Buying property in NYC involves lots of paperwork and financial scrutiny. It might feel as though you’re the one disclosing all your personal details but it’s just as important to do your research into the financial health of the building you want to buy into.
When Dede George (a pseudonym) became a shareholder of a co-op in Manhattan, her attorney was able to review the financial statements and the minutes of two years of board meetings before she made the purchase. She concluded the building was in good shape but quickly realized her mistake. She was shocked to find out the building did not have a capital plan.
A capital improvement plan, or capital plan, is an evaluation of the building’s assets—the elevator, boiler, sprinkler system, facade, roof—which gives shareholders important information about its structural and financial needs. When George’s co-op building finally pulled together a capital plan, she says over $250,000 in emergency repairs were needed.
When projects are being done on an emergency basis, the cost can be between 40 or 50 percent higher than if they are planned, says Peter Von Simson, CEO of New Bedford Management, a NYC property management company.
“With emergency repairs, there’s after-hours call-out charges, unexpected shutdowns, and it’s just more difficult to bid out the projects, so it’s going to cost you more money,” he says.
Like anything, there’s a budget and premium option when it comes to capital plans. “You can hire an architect to do a true reserve study,” says Von Simson. He says getting a licensed professional to assess the building will provide the most accurate information but it comes at a price—usually around $20,000 or $30,000, although for smaller buildings it might be closer to $15,000.
A budget option is a capital plan compiled for free by the property manager. They will check invoices, talk to the super, speak to the elevator or sprinkler system companies, for example, or take a look at the roof and get recommendations on the life expectancy of machinery or assess how long it might be before the facade needs repairs.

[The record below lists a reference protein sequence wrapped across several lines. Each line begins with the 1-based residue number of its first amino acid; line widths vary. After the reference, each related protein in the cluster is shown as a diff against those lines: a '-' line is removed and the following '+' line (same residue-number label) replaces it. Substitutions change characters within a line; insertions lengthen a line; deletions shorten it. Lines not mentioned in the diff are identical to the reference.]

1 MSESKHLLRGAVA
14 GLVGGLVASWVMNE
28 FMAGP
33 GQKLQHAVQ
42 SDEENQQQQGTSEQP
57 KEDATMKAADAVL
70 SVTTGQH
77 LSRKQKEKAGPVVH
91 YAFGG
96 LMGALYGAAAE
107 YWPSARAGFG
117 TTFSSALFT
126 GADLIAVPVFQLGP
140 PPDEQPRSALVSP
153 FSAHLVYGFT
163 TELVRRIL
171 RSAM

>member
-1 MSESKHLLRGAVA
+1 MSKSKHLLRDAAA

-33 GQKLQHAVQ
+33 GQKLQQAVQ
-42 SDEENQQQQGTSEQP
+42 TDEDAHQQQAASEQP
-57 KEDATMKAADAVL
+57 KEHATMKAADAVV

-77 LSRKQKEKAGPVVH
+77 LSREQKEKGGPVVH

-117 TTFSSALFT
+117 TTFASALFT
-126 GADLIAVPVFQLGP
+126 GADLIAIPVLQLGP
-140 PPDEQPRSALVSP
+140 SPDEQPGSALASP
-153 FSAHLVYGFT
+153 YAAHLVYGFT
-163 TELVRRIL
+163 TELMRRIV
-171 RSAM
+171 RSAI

“They are not architects so it’s not something you could present to a bank for refinancing purposes, but they can get a pretty good idea,” says Von Simson.
Digging for details on a capital plan
A buyer's attorney will generally ask the board what capital improvements are planned in the building.
"It’s the better run, better financed ones that take on a plan with an engineer," says Steven Hafif, an attorney with Abrams, Garfinkel, Margolis Bergson. "Others might keep the information in their heads without having anything formally written down," he says. So not seeing references to a capital plan in the board minutes isn't necessarily a red flag.
"The board minutes are not a full picture of what’s been going on," says Hafif. He says if there is a long-term capital plan, attorneys are generally not given access to it.
That's consistent with Von Simson's experience. He says boards would be unlikely to show the capital plan to a closing lawyer. "You want to have transparency—that said it is not 100 percent accurate. It’s a good working document but it’s full of assumptions and anecdotes. It’s not something they’d send out," he says.
A buyer will also get access to the building's financial statements. "What you generally see is that the board has not done a long term study," says Hafif.
It falls to the attorney to read between the lines. "The question is whether the board adopted the capital improvement plan and agreed to make improvements," says Elise Kessler, an attorney with Braverman Greenspun.
Transparency helps everyone
It's savvy for property managers to prepare a capital plan in order to protect their relationship with the board. When New Bedford Management transfers into buildings, Von Simson says a long term plan helps draw a line in the sand so the board members and shareholders are not surprised if there’s a failure in one of their systems.
The preparation of a capital plan helps with the financing of projects. Von Simson says "If repairs are going to be $20,000 over the next 10 years, that transparency ahead of time gives people way more options" in terms of handling the cost.
As for the board, "having this kind of information is extremely important and as the cost of the apartments goes higher, the scrutiny is only going to get more, not less," says Von Simson.
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